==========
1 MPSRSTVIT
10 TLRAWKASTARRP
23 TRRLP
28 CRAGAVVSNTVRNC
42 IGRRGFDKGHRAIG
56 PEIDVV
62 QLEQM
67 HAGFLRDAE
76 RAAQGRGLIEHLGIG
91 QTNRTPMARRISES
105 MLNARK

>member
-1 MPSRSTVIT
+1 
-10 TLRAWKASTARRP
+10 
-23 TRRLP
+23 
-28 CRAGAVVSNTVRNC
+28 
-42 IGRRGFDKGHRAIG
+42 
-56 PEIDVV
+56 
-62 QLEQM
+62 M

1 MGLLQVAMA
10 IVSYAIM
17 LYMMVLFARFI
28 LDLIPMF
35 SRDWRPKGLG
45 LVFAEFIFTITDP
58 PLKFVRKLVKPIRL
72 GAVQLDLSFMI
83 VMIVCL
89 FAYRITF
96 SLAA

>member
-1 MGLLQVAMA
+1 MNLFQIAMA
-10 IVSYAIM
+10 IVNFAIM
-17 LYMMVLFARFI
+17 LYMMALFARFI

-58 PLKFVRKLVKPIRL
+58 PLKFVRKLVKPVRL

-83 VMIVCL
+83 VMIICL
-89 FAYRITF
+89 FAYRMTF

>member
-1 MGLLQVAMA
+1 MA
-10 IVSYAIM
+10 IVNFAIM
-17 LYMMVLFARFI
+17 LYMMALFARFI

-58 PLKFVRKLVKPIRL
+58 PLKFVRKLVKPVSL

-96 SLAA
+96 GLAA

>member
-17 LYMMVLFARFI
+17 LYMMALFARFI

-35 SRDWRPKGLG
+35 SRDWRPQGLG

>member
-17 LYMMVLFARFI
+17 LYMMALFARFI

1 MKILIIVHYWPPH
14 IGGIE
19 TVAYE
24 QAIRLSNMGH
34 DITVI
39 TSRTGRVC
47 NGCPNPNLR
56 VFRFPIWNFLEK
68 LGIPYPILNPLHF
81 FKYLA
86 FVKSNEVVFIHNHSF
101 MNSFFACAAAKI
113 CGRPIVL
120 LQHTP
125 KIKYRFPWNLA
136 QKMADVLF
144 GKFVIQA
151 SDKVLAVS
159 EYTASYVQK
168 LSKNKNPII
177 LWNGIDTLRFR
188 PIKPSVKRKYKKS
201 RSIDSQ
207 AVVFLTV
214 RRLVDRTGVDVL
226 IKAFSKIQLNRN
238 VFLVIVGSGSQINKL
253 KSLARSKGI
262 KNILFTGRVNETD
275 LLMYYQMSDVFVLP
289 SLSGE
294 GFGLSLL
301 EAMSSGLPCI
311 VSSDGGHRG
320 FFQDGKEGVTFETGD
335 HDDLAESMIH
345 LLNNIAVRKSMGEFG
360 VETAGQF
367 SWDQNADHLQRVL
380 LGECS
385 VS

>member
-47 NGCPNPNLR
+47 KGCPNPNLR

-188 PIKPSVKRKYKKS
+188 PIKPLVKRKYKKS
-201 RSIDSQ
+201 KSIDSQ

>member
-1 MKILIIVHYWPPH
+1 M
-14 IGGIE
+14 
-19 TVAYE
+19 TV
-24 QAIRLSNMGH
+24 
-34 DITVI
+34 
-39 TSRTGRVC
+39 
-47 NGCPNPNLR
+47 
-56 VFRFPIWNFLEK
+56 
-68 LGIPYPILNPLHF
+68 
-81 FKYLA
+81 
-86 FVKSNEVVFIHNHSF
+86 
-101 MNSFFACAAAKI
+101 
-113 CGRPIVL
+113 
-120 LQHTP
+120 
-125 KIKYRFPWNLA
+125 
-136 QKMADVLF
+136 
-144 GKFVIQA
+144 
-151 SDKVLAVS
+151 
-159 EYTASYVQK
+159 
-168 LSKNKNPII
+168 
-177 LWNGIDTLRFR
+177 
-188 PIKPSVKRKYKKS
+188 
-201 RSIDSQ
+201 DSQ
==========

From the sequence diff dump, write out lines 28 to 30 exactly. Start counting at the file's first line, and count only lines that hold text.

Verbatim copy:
10 IVSYAIM
17 LYMMVLFARFI
28 LDLIPMF